Dr Keith Bowers, head of tunnelling, London Underground

Innovation has shaped the history of London’s network of railway tunnels: Brunel’s tunnelling shield was developed for the excavation of the Thames Tunnel in 1825; the first electric deep-tube line, the City and South London Railway, opened in 1890 and the first automatic railway, the Victoria line, went into operation in 1968. Since then innovation in materials and methods has allowed increasingly ambitious projects including Crossrail’s now-completed tunnelling marathon, creating 26 miles of new 6.2m diameter rail tunnels under London along with many new stations. 

Making changes in civil infrastructure practice is not easy. There can be barriers to overcome, including lack of time, money, silo cultures and often an aversion to taking perceived risks. In the tunnelling sector specifically, assets are generally reliable and viewed as low risk. This can mean a business case for changed asset management based on risk alone may struggle to justify investment. But if we challenge the established norm and change the focus from a traditional cost-based approach to realising value, the case for investment and innovation may grow. The definition of value must acknowledge the suite of potential performance benefits that may arise from a new product as well as the price.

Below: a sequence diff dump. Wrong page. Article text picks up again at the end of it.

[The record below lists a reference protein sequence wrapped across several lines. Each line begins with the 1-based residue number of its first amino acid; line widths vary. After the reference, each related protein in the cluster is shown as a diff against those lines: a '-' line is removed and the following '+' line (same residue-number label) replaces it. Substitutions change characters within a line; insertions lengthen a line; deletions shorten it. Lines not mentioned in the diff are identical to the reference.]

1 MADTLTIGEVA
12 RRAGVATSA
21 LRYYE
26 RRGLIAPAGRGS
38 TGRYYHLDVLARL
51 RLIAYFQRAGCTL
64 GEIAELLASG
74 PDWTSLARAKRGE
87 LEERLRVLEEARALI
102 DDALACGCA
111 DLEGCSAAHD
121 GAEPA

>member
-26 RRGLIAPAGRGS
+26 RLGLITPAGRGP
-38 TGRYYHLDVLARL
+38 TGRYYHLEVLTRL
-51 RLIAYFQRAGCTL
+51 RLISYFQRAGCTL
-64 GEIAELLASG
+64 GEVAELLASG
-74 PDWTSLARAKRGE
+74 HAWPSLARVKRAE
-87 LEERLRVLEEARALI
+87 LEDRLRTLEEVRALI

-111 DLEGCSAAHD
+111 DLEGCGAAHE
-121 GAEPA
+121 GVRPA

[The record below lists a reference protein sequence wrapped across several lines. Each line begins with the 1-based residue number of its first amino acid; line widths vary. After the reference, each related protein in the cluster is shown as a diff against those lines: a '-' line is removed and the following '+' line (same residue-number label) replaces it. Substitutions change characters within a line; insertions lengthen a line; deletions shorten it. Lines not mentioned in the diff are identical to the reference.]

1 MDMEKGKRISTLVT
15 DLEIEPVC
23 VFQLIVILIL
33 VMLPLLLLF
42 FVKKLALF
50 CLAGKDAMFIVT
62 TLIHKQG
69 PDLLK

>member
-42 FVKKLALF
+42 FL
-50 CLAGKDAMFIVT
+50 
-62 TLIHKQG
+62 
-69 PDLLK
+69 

So how do we support positive innovation? Success in this area needs to be more than ideas – we need to collaborate and share knowledge and skills in order to effectively and successfully put innovation into practice. Emerging technologies need to be partnered with practitioners’ experiences to realise their full potential.